Results

A total sample size of 2600 was used for the study. These samples differed in certain personal characteristics. Table 1 shows that more respondents in the CG were single (p=0.046) while more respondents in the IG attained postsecondary educational level (p=0.001). The majority of the women in both communities had formal education and were employed.

Table 1
|
Sociodemographic and obstetric characteristics of respondents

Table 2 shows that most of the respondents in both groups had their last ANC in HFs, especially private ones (p=0.240). Counselling on the basic components of BP/CR was also very poor. In their last pregnancy, most of the respondents had facility delivery and had PNC check-up by health worker within hours of birth.

Table 2
|
Utilisation of maternity care

Details of the respondents’ preintervention and postintervention knowledge of danger signs and BP/CR components are shown in table 3. The least known key danger signs (IG vs CG) were during pregnancy preintervention was convulsion 12.6% vs 4.0%, postintervention 30.3% vs 5.1% (p<0.001); during delivery preintervention was also convulsion 17.1% vs 4.9% postintervention 33.1% vs 5.1% (p<0.001); for the post partum period preintervention, it was foul swelling vaginal discharge 11.1% vs 7.1%, postintervention 30.2% vs 12.2% (p<0.001); and for the newborn preintervention, lethargy/unconsciousness 8.3% vs 0.6%, postintervention 20.3% vs 1.9% (p<0.001). Table 4 shows that preintervention, both groups had overall inadequate knowledge of danger signs. A higher proportion had adequate knowledge of danger signs during labour and delivery (IG vs CG) 47.1% vs 34.6% preintervention and 64.5% vs 36.6% postintervention. Regarding knowledge of basic components of BP/CR, IG recorded a significant increase in adequate knowledge from 17.2% preintervention to 54% postintervention in the IG (p<0.001) but no significant change was observed in the inadequate knowledge of the CG. For overall knowledge of BP/CR, only 9.4% of IG, and 0.2% of CG had adequate knowledge. But postintervention, there was a significant improvement to 52% in the IG representing an increment of 42.6% (p<0.001) but not for CG where respondents’ poor knowledge showed no significant positive change with an increment of only 0.3% to a final 0.5% (Fisher’s exact p=0.624).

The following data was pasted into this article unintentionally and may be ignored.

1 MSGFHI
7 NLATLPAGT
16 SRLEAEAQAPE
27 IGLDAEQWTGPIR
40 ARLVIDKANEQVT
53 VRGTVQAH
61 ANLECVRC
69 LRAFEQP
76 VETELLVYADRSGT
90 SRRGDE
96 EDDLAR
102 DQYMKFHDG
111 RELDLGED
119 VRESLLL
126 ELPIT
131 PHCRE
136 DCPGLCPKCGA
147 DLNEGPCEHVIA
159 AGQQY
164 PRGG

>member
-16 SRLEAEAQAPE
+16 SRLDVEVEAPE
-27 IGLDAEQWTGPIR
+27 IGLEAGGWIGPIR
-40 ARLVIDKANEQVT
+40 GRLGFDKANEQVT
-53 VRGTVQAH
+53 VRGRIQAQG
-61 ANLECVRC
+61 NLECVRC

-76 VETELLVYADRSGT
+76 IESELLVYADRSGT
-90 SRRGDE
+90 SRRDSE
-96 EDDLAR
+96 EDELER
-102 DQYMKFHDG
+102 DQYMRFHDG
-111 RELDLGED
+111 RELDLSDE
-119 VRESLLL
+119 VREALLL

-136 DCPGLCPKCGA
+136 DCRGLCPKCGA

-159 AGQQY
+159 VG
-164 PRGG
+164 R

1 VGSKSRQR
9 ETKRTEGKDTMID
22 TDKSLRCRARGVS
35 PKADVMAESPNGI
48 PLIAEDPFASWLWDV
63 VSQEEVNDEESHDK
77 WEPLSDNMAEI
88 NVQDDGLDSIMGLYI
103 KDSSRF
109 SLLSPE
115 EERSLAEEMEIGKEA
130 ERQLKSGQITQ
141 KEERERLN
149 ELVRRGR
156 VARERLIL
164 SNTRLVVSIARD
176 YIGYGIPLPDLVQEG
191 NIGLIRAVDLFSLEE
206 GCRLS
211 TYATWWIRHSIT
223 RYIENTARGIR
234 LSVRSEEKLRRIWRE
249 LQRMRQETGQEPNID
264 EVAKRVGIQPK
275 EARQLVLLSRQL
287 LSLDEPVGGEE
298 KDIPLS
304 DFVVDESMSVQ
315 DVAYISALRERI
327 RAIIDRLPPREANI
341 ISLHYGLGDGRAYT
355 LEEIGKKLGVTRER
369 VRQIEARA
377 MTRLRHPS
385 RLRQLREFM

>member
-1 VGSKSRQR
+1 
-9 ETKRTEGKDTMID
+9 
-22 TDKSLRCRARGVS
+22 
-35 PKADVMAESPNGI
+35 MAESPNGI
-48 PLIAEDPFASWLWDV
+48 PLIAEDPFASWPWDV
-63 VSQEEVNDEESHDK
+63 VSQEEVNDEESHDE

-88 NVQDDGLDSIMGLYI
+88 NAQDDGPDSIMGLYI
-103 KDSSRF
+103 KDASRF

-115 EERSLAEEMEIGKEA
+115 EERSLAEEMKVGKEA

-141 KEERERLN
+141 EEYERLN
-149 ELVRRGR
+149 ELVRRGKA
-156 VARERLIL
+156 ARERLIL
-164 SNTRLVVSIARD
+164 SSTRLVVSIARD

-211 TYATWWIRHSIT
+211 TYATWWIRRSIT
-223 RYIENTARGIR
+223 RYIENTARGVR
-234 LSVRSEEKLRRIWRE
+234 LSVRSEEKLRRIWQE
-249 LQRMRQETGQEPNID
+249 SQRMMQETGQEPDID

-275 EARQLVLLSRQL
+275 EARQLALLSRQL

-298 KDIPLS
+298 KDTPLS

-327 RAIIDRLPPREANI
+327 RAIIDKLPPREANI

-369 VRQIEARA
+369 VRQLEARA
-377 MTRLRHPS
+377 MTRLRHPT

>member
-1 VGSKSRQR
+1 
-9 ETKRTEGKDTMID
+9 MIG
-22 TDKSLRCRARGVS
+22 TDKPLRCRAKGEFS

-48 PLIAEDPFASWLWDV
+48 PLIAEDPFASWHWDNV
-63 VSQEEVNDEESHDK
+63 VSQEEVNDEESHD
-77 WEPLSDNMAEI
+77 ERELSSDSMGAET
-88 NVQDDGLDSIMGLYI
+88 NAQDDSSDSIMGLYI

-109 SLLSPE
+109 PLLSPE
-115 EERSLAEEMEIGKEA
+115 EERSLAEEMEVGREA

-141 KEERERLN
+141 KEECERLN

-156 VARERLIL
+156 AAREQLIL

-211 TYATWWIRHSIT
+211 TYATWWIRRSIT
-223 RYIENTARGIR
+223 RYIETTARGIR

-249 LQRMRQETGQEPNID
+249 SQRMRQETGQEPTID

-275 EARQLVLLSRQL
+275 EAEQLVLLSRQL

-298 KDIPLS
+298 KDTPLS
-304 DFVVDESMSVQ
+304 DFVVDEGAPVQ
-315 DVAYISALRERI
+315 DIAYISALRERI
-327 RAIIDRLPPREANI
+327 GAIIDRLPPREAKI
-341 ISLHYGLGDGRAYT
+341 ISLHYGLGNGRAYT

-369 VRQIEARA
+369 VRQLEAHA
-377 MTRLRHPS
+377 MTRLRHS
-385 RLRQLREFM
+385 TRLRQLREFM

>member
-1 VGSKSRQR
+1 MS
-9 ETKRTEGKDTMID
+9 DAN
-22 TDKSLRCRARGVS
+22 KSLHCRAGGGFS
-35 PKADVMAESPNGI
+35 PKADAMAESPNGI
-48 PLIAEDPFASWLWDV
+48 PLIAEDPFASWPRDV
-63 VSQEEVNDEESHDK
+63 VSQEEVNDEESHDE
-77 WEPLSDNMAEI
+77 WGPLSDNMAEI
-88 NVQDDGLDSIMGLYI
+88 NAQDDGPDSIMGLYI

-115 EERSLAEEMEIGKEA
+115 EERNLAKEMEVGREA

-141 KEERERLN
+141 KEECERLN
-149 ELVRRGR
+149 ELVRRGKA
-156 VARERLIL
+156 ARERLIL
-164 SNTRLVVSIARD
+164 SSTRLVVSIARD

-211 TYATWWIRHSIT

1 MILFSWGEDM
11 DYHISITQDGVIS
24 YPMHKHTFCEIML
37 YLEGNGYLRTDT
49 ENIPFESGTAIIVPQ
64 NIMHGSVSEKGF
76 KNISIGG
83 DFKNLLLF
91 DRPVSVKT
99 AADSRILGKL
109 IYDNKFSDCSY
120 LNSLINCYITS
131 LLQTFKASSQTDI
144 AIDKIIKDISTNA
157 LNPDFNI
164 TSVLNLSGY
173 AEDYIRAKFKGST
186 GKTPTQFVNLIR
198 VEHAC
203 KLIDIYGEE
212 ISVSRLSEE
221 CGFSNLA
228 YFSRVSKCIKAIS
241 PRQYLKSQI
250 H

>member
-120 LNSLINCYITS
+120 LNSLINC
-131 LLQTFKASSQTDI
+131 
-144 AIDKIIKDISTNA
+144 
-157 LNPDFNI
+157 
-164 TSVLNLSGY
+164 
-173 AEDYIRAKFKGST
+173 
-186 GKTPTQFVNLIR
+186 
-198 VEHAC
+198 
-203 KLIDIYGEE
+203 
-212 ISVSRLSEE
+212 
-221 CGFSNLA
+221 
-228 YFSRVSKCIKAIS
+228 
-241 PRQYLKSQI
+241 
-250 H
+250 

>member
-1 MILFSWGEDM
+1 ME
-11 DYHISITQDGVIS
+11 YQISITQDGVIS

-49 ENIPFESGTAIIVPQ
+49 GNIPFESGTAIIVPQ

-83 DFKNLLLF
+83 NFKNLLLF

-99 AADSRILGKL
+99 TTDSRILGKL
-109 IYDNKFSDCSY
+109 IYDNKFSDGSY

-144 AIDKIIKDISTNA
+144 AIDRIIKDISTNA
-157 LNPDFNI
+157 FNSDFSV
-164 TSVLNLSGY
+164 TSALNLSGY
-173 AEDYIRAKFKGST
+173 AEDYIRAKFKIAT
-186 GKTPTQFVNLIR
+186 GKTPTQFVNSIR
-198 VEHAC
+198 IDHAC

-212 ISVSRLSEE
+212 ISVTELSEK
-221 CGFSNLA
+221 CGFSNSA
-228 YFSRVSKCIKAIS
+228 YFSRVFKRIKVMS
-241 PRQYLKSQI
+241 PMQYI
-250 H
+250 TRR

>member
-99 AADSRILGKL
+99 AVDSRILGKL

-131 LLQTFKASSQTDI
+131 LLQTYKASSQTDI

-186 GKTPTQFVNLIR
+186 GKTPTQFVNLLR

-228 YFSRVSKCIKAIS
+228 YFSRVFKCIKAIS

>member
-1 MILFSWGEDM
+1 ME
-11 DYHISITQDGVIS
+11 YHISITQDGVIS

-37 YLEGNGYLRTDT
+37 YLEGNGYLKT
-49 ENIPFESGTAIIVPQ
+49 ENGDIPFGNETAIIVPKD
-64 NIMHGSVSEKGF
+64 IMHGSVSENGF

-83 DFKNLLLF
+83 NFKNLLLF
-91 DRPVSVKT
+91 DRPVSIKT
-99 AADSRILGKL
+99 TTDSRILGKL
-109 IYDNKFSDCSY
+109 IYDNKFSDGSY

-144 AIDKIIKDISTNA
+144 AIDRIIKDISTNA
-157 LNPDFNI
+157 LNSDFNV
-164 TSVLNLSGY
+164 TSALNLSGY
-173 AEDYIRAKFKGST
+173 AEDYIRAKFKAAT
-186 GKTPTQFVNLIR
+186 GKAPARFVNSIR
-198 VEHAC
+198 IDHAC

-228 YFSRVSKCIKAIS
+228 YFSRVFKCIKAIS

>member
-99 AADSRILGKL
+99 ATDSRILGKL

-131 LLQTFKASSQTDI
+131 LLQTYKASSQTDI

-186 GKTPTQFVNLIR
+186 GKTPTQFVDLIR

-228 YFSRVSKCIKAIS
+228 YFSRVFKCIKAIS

Table 3
|
Knowledge of danger signs and components of BP/CR—comparison between and within groups
Table 4
|
Overall knowledge of danger signs and basic components of BP/CR- comparison between and within groups

Most respondents in both IG and CG had positive attitude to BPCR and the intervention had no significant influence on this in the IG (p=0.504) (table 5). Asides HFs/workers, respondents in both groups received information on BP/CR mainly from mass media (television and radio). These were also their preferred sources. Postintervention, preference for IEC materials such as fliers and for internet/social media as sources of information increased significantly in the IG and decreased significantly in the CG. For fliers (pre vs post), IG 1.7% vs 32.8%, (p<0.001), CG 6.6% vs 3.8% (p=0.025). For internet/social media (pre vs post), IG 12.3% vs 32.8% (p<0.001), CG 24.3% vs 13.8% (p<0.001) (not shown in the tables).

Table 5
|
Attitude to BP/CR—comparison between and within groups

Bivariate analysis showed some variables as significant factors associated with knowledge viz: age (p=0.004), ethnicity (p=0.001), employment status (p=0.016), educational level (p=0.014), monthly income (Fisher’s exact p<0.001), number of children (Fisher’s exact p<0.001) and time of last delivery (p=0.008) (online supplemental material 1).

Table 6 shows the predictors of adequate knowledge of BPCR viz: being of Yoruba tribe (adjusted OR (AOR) 2.83; 95% CI 1.06 to 7.54), being employed (AOR 1.31; 95% CI 1.04 to 5.87) and having a baby in the 6 months prior to the study (AOR 2.62; 95% CI 1.31 to 5.24). The odds of having adequate knowledge of BPCR were about three times higher among Yoruba women than those from other tribes. Women who were employed had almost three times higher odds of having adequate knowledge and those who were nursing mothers were almost three times more likely to be knowledgeable about danger signs and components of BPCR than those who had their babies over 6 months prior to the study.

Table 6
|
Multiple logistic regression of adequate knowledge of BPCR on associated factors

Discussion

This study used a quasi experimental design involving a multimethod educational package at the community level to improve women’s knowledge and attitude to BP and CR. The respondents in both intervention and control arms had inadequate knowledge of danger signs and basic components of BP/CR at baseline. This inadequate knowledge, however, improved significantly in the IG postintervention. Their attitude to BP/CR was not affected by the intervention, though both groups mostly had positive attitude initially.

Similar studies reported that respondents had poor knowledge of obstetric and newborn danger signs at baseline such as those in Ghana,24 northern Nigeria,25 Tanzania,26–28 India,29 Eritrea22 and Nepal.30 In a study in Uganda, respondents’ baseline knowledge of danger signs in pregnancy (study and CGs) and post partum (study group) was high but low for newborn danger signs in both groups.31 Also in another rural study location in Bangladesh, women’s knowledge of newborn danger signs was high but low for the obstetric period at baseline.32 Our respondents had better knowledge of danger signs during labour and delivery. These aforementioned studies also recorded improvements in knowledge of danger signs after the introduction of some form of intervention.

The improved capacity for the women increases the chances of recognising these danger signs prompting the seeking of appropriate care thereby reducing delays associated with maternal and child deaths. The inadequate knowledge levels preintervention also point to deficits from the healthcare providers since most of them used formal healthcare in the previous pregnancy. Health worker training interventions to improve communication during ANC using job aids and guidelines were instrumental in improving women’s knowledge of BP/CR as reported by researchers in west and east Africa.33 34